While Article 870, above quoted, expressly confers the authority to revise the facts, and to reverse the judgment for the reason that the verdict is contrary to the weight of evidence, it has been the general practice of this court to refuse to set aside a verdict where the evidence was conflicting, but where there was sufficient, if believed, to support the finding.

But even in such case, where it was manifest that the verdict was wrong, and it was clear that injustice had been done the defendant, it has been set aside, though there was evidence sufficient to support it.

And it has never been doubted, but has always been considered by this court, not only that it had the authority, but that it was its duty to set aside a verdict where that verdict was contrary to the evidence, or unsupported by it, though it is with reluctance that the court will disturb a verdict where there is any evidence to sustain it.22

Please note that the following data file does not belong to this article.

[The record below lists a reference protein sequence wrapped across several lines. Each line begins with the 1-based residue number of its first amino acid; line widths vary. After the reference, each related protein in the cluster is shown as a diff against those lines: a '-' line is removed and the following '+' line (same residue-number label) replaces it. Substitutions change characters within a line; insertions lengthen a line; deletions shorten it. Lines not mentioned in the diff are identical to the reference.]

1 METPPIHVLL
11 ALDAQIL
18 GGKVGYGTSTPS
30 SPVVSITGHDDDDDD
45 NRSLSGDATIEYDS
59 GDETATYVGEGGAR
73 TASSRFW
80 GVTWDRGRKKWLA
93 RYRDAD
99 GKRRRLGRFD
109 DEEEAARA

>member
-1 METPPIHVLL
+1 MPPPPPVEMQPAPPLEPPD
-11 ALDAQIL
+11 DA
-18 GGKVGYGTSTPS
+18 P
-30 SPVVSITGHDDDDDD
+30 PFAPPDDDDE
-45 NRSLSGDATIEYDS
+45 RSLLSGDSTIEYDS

It could not be more clear from this discussion that the Texas Court of Appeals deemed itself authorized to reverse convictions under a number of distinct scenarios and that the "rules of practice" that immediately follow are not meant to be understood as variations on a single insufficiency theme, but as, indeed, separate "rules."

It is also imperative to note the Texas Court of Appeals's reference to the predecessors of present-day Articles 36.13 and 38.04...

To continue reading

Request your trial
2683 cases
  • Newton v. State
    • United States
    • Texas Court of Appeals
    • June 13, 2007
    ...C.J.), rev'd, 203 S.W.3d 341 (Tex.Crim.App.2006); Watson v. State, 160 S.W.3d 627 (Tex.App.— Waco 2005) (Reyna, J.), rev'd, 204 S.W.3d 404 (Tex.Crim.App.2006); Herring v. State, 160 S.W.3d 618 (Tex.App.—Waco 2005) (mem. op.) (Reyna, J.), rev'd, 202 S.W.3d 764 (Tex. Crim.App.2006), cert. den......